Father's Day Solutions For Children of Single and Solo Mums

Not every child is fortunate to have their dad active and involved in their daily lives. There are many who have limited to no contact. The reasons for their absence do not have to be sinister; they may be travelling, unwell, have court orders pertaining to the situation or may have never been a part of their lives. According to the ABS, more than one in seven families are headed by a sole female/mother figure(1) and one in four children see their non-primary parent less than once a year or never, according to the Australian Institute of Family Studies(2). Despite the trend of children of divorce primarily living with their mother, Father’s Day is difficult to completely ignore and meeting societal expectations by recognising the day reinforces that there are many great men who love, support and are interested in the wellbeing of the child.

If the child’s father isn’t around on Father’s Day, creating your own tradition for that day becomes of greater importance. No doubt there are amazing men already in your child’s life and you can always recognise and be grateful for on Father’s Day. You may consider their grandfather, uncle, neighbour, friend’s husband, GP, dentist and teachers.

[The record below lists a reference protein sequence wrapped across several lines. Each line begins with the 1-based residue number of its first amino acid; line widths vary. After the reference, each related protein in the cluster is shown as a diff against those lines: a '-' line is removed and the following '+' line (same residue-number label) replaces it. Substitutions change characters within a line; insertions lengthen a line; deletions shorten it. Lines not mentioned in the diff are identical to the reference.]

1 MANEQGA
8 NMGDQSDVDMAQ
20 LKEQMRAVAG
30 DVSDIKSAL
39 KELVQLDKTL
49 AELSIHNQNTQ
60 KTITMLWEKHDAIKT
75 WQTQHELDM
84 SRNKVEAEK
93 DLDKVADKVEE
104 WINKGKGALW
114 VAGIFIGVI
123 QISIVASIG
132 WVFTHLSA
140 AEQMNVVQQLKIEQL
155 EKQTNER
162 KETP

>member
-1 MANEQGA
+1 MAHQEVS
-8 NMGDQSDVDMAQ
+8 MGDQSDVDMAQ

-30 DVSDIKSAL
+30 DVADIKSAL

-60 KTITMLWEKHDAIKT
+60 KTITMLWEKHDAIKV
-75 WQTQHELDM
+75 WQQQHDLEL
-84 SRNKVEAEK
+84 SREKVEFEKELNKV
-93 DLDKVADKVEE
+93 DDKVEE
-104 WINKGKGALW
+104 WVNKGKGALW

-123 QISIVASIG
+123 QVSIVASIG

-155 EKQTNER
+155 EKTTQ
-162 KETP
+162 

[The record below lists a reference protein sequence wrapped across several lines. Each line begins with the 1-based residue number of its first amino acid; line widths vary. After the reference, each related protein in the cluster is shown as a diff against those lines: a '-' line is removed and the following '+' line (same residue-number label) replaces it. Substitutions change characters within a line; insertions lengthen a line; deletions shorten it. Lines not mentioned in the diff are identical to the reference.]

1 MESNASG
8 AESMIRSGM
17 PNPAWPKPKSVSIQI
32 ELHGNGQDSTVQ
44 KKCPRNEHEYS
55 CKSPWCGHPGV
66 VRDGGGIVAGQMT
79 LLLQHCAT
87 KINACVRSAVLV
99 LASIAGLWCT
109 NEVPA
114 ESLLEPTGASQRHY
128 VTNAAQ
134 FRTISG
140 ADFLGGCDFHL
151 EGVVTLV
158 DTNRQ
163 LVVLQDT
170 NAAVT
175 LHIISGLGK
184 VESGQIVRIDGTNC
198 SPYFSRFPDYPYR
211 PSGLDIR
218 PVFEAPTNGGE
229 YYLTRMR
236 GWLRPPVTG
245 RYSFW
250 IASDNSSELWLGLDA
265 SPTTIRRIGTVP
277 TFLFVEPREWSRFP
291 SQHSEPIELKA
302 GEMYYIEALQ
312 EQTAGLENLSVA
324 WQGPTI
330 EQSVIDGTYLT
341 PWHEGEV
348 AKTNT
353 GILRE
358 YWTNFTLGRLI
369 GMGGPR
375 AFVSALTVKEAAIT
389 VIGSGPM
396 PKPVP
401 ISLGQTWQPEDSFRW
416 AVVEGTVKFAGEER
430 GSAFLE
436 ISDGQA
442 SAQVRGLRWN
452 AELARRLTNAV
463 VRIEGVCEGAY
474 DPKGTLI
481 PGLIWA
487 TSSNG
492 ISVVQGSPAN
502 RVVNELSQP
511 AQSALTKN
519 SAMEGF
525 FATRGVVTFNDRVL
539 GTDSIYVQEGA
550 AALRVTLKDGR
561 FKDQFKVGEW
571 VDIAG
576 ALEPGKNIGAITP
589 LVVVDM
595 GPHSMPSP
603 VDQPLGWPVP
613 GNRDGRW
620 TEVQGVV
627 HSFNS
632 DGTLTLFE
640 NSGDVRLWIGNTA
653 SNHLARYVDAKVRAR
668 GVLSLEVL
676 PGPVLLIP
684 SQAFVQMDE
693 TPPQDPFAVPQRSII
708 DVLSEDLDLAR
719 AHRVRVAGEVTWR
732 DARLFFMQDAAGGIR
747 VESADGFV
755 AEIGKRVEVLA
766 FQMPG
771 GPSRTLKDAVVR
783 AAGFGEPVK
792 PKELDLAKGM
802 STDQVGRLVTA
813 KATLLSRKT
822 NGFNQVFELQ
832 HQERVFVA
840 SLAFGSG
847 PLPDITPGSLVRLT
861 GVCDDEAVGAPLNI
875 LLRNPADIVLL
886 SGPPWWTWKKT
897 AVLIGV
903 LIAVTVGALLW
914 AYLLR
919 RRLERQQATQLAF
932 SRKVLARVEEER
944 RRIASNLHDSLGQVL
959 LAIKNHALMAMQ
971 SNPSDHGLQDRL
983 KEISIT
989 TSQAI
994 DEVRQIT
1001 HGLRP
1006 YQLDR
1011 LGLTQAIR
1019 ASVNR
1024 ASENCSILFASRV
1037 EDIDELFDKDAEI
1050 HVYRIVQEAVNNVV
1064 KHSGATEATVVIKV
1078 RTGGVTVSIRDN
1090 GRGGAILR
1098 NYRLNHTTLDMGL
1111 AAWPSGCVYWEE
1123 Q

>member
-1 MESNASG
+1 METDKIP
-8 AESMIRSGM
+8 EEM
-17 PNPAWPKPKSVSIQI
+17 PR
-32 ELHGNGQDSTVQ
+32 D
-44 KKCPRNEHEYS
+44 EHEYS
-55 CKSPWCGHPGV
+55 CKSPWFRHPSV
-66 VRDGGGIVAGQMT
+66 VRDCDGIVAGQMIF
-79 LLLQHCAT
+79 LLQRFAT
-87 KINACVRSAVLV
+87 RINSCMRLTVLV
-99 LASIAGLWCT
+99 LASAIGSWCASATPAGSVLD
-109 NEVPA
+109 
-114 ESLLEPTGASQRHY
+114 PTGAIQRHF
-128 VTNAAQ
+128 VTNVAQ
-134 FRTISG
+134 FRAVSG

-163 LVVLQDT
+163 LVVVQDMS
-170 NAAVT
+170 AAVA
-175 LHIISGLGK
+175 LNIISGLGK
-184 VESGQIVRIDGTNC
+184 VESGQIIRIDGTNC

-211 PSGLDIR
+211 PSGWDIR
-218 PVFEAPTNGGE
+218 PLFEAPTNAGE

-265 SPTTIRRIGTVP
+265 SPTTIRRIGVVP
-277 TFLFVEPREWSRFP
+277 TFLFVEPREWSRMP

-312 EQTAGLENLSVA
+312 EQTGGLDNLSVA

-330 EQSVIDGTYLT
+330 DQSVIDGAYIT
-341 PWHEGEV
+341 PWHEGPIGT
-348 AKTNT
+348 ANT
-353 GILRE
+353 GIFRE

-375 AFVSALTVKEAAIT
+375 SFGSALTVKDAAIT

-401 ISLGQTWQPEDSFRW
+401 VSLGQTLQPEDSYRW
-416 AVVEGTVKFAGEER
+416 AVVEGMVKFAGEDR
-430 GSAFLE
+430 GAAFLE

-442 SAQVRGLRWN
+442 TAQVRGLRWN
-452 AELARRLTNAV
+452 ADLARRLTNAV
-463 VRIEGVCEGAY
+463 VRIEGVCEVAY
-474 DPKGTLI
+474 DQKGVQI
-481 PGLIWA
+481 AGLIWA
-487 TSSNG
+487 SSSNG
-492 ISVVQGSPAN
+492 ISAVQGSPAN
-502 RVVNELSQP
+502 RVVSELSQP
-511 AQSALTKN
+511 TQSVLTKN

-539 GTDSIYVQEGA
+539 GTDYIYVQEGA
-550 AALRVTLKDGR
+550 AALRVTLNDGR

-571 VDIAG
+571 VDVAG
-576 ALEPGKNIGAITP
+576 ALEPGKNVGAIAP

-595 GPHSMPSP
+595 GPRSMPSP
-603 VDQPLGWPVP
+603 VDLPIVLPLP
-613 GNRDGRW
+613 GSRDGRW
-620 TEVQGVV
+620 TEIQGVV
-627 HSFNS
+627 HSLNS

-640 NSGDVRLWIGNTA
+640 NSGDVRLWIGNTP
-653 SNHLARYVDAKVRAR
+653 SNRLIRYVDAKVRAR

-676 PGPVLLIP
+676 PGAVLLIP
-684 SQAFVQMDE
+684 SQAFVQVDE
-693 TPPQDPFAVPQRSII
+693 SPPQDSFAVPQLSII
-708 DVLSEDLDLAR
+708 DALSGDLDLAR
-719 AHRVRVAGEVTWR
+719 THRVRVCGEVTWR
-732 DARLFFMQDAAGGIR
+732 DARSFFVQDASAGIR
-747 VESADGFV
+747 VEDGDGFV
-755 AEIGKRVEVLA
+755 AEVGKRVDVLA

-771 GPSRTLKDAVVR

To these people who don’t want to make a big fuss on Father’s Day but do want to recognise a positive male, special made-with-love, thought-filled suggestions include:

  1. Card or drawing for the neighbour
  2. Baked goods for the neighbour
  3. Let the child pick some lollies and create a lolly jar
  4. Download some online fun home craft creations (or visit the craft shop and let your children make something special)

You know your child better than anyone else. Some children may be super sensitive about Father’s Day. You may wish to start a conversation about how Father’s Day is approaching even though their father doesn’t live with them and offer “do you want to mark the occasion for a special male in our lives?” If they don’t respond or if they aren’t enthusiastic, you could offer “would you like to do something fun? how about we go to the beach, the aquarium, zoo or have a picnic?” Create a positive, uplifting experience and memory.

Often school asks young children to recount their Father’s Day, share what they did or create a drawing. By creating a fun memory, you are giving your child something to boast about that they did on that special day, either as a little family without a male figure or recognising Father’s Day with a special male.

(1) https://aifs.gov.au/facts-and-figures/types-families-australia/types-families-australia-source-data#017 (2) https://aifs.gov.au/facts-and-figures/parent-child-contact-after-separation/parent-child-contact-after-separation-source-data#face


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